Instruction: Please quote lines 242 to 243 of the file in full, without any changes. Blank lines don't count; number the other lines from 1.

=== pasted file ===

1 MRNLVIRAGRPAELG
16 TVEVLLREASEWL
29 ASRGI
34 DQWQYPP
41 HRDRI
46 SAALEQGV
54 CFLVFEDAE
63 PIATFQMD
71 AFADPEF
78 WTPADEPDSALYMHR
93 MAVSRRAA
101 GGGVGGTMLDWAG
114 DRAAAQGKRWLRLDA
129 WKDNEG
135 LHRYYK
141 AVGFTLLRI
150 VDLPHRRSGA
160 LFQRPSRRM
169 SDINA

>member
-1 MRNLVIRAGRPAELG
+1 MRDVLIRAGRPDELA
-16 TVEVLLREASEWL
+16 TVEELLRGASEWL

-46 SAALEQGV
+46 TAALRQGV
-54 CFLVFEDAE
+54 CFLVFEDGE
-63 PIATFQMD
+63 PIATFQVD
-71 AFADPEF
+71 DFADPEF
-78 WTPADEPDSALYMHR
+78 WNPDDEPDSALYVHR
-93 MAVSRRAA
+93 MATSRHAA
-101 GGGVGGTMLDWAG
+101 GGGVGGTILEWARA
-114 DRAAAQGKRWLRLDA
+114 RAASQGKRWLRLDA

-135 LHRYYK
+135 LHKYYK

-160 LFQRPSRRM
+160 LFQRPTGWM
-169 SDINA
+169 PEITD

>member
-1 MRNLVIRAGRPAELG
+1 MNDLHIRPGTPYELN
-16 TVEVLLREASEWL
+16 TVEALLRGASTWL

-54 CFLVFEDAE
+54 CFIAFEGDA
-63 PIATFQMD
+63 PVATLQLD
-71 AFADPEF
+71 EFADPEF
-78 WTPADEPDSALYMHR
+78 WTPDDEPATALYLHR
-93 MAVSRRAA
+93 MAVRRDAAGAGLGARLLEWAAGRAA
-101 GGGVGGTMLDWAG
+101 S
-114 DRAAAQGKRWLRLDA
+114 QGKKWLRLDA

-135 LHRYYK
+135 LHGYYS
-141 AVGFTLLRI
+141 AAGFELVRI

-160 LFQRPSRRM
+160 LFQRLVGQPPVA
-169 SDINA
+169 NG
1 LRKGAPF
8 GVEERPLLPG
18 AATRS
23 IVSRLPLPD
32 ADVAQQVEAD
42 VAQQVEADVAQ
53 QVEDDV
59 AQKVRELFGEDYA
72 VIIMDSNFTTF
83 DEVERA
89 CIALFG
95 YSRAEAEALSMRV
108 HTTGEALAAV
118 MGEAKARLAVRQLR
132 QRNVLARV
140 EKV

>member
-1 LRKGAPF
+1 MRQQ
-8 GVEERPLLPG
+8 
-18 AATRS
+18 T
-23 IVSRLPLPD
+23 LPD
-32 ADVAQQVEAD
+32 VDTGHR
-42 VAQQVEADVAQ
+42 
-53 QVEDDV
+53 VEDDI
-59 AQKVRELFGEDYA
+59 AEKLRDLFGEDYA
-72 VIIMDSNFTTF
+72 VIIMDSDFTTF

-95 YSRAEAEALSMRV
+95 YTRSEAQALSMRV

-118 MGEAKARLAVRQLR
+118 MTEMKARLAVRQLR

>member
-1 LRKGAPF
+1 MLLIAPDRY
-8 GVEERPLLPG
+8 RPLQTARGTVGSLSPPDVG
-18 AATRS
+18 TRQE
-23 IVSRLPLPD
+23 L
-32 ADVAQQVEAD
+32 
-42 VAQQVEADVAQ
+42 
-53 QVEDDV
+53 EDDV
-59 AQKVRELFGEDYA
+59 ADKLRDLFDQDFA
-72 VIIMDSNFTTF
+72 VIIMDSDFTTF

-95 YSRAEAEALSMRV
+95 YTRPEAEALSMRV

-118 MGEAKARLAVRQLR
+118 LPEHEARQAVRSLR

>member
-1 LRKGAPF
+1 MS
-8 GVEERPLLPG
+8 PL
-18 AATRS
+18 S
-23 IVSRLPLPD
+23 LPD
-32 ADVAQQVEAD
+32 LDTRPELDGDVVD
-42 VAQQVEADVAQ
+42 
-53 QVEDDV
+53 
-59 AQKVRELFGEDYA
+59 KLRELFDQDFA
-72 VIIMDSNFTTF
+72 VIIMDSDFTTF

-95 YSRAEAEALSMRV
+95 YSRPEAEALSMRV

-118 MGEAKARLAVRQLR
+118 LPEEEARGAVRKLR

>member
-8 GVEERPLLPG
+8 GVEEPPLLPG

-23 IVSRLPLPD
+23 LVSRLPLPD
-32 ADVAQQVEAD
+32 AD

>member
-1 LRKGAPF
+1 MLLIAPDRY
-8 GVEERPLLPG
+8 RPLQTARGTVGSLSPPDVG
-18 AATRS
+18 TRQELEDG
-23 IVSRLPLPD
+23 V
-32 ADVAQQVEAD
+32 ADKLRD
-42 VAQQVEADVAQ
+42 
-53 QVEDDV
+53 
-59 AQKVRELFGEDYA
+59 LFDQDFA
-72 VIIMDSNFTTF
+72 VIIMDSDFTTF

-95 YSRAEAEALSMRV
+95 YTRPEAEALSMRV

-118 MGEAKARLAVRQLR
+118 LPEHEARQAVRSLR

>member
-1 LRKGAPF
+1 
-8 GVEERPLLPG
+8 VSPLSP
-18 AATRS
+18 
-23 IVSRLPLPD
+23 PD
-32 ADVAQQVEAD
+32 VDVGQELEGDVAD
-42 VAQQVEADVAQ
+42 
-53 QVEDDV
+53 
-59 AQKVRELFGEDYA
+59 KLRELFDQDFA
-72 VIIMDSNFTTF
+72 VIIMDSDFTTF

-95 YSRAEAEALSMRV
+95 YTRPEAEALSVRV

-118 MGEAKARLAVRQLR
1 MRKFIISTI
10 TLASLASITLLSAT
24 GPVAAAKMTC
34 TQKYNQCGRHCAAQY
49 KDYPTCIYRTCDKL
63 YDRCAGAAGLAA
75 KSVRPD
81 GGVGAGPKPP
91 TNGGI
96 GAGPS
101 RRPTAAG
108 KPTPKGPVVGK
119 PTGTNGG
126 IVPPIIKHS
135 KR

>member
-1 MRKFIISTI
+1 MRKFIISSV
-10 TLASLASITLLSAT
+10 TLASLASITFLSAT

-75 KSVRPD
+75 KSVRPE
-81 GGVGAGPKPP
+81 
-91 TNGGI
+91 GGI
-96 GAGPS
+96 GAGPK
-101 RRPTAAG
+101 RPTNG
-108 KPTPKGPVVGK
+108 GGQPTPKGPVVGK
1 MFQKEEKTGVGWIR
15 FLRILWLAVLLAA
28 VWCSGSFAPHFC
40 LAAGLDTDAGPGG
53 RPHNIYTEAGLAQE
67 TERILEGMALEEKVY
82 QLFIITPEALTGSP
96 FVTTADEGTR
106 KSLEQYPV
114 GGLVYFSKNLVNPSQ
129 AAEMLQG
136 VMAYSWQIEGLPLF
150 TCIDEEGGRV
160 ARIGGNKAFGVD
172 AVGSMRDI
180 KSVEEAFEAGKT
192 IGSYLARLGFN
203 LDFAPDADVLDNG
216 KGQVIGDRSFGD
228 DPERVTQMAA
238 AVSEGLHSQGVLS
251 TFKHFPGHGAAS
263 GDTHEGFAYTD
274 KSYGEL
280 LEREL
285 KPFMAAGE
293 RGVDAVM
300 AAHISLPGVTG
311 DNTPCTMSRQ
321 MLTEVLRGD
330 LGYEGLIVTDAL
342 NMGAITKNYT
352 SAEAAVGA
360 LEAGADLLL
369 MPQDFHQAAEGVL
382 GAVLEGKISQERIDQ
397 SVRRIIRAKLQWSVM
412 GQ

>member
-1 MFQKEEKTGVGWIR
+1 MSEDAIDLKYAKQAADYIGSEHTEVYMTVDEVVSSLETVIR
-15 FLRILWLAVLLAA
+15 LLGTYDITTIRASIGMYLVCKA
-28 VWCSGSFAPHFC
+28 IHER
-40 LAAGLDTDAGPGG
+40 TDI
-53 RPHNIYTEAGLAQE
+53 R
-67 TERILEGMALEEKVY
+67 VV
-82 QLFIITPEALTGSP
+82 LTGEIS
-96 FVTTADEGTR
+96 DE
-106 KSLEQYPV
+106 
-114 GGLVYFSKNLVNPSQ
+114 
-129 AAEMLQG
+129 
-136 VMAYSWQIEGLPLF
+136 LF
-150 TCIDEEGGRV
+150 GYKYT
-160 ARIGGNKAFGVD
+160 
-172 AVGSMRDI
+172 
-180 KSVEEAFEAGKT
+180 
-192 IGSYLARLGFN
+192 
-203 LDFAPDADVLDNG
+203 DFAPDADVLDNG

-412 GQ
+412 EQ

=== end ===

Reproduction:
+108 GGQPTPKGPVVGK
1 MFQKEEKTGVGWIR